The good news is that the modern-day college student won’t have to concoct their own tinctures or make an extractions. Valerian root can be taken via veggie caps. TrueCalm by NowFoods takes the efficiency of valerian root to the next level by combining it with GABA and glycine and magnesium, three compounds that work hard to promote a relaxed state of mind.
The best part? A 90-capsule supply costs only about $10, making this an affordable way to catch up on those Zzz’s.
3. Magnolia Bark
If anxiety is affecting your ability to snooze, magnolia bark may be beneficial. Magnolia bark is used in Traditional Chinese Medicine, and it is often called houpu or hou po. As the name suggests, magnolia bark extract is extracted from the bark of the magnolia tree — a tree that grows natively in China. Magnolia bark helps promote restful sleep in three ways.
- Reduces anxiety levels
- Promotes deeper and more restful sleep
- Decreases stress hormone levels in your body
It may sound too good to be true, but current research explains how magnolia bark gets the job done. Magnolia bark is an antioxidant which means it helps reduce inflammation and oxidative stress. It is also a GABA booster. Remember that GABA is a neurotransmitter known for creating a calming effect. When magnolia bark boosts GABA activity, anxiety is reduced, which helps promote better sleep at night.
If you’re ready for a literal chill pill, try Dr. Seeds’ Chill Pill. A one-month supply costs $69.95, but one capsule starts to chill you out in under 20 minutes.
4. DIY Lavender Eye Pillow ala Martha Stewart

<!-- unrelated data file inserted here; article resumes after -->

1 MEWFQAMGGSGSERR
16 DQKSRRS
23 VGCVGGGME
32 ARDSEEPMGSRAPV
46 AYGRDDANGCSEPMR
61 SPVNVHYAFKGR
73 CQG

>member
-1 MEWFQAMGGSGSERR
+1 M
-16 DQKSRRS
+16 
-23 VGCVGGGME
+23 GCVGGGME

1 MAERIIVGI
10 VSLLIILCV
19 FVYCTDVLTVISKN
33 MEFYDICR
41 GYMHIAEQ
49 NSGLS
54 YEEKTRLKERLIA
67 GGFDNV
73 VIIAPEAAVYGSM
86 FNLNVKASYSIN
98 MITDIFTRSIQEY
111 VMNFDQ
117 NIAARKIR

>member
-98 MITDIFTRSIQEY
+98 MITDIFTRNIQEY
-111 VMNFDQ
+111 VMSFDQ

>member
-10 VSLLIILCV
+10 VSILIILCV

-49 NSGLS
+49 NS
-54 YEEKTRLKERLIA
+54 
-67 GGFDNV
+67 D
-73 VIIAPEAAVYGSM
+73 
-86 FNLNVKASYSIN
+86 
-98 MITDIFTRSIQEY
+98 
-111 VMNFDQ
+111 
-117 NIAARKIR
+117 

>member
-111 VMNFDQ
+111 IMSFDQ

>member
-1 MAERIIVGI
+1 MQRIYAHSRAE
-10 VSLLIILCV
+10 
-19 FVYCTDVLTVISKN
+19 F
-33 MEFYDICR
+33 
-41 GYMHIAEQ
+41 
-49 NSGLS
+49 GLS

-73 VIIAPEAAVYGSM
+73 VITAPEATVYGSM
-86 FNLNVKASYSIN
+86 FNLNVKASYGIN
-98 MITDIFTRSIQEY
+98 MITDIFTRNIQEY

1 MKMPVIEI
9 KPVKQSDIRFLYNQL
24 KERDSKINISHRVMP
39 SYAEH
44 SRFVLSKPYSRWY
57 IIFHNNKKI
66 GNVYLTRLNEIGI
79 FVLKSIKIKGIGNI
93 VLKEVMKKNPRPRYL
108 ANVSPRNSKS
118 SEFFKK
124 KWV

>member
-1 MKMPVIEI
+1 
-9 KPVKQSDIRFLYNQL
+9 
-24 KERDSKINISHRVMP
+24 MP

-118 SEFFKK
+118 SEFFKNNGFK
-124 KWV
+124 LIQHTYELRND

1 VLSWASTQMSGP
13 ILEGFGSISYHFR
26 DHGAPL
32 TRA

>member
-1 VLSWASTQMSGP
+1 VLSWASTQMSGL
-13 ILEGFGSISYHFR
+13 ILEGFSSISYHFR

Aromatherapy is one of the oldest methods for inducing calm, restful sleep. Nothing says relaxation quite like the relaxing scent of lavender. These days, essential oils and essential oil diffusers are one of the most common methods for practicing aromatherapy, but diffusing essential oils isn’t always allowed in public spaces. Plus, not all roommates enjoy smelling fields of lavender. Just because you shouldn’t diffuse essential oils in a public space doesn’t mean you can’t reap the benefits of sleep-inducing lavender!
Feeling crafty? You can make your own DIY lavender eye pillow a la the Craft Queen herself, Martha Stewart. Follow Martha Stewart’s easy step-by-step tutorial here. All you need is some old fabric (even a worn out T-shirt will work in a pinch), a sewing kit (a simple needle and thread will work – no need to use a sewing machine), dried lavender, and lavender essential oil. Dried lavender can be found for $1.33 per ounce, and lavender essential oil runs about $7.39 for a 10mL bottle.
Bonus: these lavender-scented eye masks will promote feelings of calm, induce sleep, and block out light! This is a big bonus if you have a roommate who likes to keep the lights on all night.
5. Chamomile Tea
A hot cup of java before bed? Coffee and other caffeinated beverages – including bubble tea, black tea, and chai tea – can sabotage any plans to get a decent night of sleep. However, not all teas should be blacklisted. Chamomile tea is an herbal tea, and it doesn’t contain any caffeine. It does, however, contain an antioxidant that promotes better sleep. Apigenin, the antioxidant found in chamomile tea, actually binds to specific receptors in your brain and as a result, tea drinkers experience feelings of sleepiness, reduced insomnia, and better sleep.
Ready to try a cuppa? Yogi Comforting Chamomile is organic, non-GMO, and loaded with 1500mg of chamomile flower. This 96-pack of tea bags costs $23.88. Not ready to commit to teh 96-pack? No problem. Target sells a 16-pack for $3.99 so you can stock up on your next Target Run.
As a bonus, chamomile tea also helps settle upset stomachs, so this is a good tea to have an hand.